In a refreshing twist, the sentiment was overwhelmingly positive at the ALTA Annual Convention. Plus, how our industry downturn will bring us back stronger.
The 2010 American Land Title Association Annual Convention concluded in mid-October. With a bit of time having passed since the event a concrete impression remains. Despite years of decline in the real estate industry it is evident that optimism is on the rise. For the first time in years the mood at the ALTA Annual Convention (or any national industry event) was overwhelmingly positive. Speakers, attendees and guests shared in the sentiment – not that all were confident of a budding rebound, but a comfort in the stabilization after a long decline.
It is important to keep in perspective that industry downturns are not the worst thing. In fact, they are often the catalyst to correcting long ignored deficiencies and bad habits. It has long been a thought that rapid expansion during the real estate boom left much to be desired in the title insurance industry. A deep downturn would only assist in correcting these deficiencies – disappearance of unseasoned and opportunistic start-ups, reallocation of less experienced examiners, shedding of inexperienced and untested outsource vendors, a return to in-depth searches that properly clear title and mitigate risk. Each of these has been addressed in some respect; however the challenge of preventing things from reverting back remains.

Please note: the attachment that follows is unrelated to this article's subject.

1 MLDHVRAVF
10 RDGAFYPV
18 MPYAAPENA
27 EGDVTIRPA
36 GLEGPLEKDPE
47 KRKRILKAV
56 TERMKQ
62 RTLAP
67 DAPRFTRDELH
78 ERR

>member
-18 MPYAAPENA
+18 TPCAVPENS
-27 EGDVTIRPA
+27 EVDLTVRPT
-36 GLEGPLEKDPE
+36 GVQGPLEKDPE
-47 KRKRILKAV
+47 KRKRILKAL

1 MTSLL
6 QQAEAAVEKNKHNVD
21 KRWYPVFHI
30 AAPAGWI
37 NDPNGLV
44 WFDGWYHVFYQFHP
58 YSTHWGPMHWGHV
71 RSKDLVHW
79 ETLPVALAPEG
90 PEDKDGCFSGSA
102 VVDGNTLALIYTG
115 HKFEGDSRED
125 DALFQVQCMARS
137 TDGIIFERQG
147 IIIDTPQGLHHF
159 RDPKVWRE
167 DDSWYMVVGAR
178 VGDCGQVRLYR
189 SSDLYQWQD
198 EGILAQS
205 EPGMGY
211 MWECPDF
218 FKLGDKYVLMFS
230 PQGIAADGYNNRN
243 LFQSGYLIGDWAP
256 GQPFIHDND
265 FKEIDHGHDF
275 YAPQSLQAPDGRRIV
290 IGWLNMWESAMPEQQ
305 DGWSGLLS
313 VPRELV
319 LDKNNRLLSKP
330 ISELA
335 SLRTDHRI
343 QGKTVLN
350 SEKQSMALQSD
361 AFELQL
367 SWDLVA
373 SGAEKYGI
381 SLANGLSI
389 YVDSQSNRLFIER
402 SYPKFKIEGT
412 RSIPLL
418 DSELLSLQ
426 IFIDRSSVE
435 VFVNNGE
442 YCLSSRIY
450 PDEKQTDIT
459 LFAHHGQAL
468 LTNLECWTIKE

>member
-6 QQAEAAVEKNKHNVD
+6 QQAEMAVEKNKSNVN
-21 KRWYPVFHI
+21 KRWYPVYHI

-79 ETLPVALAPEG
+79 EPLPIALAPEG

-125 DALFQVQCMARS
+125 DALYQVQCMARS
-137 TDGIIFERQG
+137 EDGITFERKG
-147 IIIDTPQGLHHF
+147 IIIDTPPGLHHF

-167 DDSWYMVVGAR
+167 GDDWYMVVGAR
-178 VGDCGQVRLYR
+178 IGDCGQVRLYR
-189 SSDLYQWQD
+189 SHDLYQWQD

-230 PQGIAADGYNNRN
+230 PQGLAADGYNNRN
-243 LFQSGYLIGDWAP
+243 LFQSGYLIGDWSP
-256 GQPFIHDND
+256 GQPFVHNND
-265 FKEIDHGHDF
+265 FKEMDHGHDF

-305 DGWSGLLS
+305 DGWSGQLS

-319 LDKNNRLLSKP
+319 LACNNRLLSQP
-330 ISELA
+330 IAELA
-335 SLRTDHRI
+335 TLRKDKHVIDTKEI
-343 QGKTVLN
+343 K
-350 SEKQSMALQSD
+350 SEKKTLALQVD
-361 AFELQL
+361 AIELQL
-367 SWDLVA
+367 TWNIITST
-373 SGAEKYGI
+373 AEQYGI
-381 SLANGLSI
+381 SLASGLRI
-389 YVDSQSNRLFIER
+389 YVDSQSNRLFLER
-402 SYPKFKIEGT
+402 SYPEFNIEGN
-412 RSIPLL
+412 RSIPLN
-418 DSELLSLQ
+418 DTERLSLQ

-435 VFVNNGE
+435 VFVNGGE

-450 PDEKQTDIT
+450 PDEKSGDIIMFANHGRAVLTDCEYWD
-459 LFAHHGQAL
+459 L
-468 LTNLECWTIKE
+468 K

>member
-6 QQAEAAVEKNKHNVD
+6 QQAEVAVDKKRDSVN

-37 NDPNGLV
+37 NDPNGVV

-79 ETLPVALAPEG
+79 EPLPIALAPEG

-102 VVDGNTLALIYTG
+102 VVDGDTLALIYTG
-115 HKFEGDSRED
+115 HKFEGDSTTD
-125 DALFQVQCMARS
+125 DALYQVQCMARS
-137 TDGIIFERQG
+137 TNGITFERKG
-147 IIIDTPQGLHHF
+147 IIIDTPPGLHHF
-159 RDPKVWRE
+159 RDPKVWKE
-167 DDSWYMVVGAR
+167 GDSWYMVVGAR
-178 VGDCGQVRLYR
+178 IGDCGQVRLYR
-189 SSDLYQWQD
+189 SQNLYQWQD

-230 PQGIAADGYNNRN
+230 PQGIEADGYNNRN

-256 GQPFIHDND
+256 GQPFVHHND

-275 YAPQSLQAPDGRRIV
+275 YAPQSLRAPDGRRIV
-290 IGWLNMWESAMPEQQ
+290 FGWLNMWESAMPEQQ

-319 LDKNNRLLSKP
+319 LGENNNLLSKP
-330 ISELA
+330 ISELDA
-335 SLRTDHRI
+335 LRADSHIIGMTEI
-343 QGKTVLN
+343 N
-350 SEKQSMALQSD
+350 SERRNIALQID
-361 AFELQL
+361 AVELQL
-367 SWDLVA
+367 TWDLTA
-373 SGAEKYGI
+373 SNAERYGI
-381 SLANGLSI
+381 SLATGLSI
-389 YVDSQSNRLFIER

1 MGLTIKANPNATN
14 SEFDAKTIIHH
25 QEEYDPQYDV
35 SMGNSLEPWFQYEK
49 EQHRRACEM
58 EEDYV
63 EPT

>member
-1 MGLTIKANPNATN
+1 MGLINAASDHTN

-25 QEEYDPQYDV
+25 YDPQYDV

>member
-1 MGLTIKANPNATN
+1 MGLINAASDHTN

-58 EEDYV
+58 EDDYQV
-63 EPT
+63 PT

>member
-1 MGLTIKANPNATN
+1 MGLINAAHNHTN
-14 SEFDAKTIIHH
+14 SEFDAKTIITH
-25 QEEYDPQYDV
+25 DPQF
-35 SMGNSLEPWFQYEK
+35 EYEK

The idea of an industry bounce back grounded in good sense was supported by ALTA Immediate Past President Mark Winter. Mr. Winter repeated the phrase “build back better” while at the convention podium. Additional support for the idea was given by new ALTA President Anne Anastasi as she adamantly stated that we shouldn’t send it out until it’s done right. This is a strong reminder not to duplicate the ways of the past – reckless expansion, compromises in quality of work – but move forward in a way that serves the industry as a whole.
For the first time in many years the ALTA convention provided an optimistic outlook for the future. It was hard not to leave San Diego with the feeling this could snowball.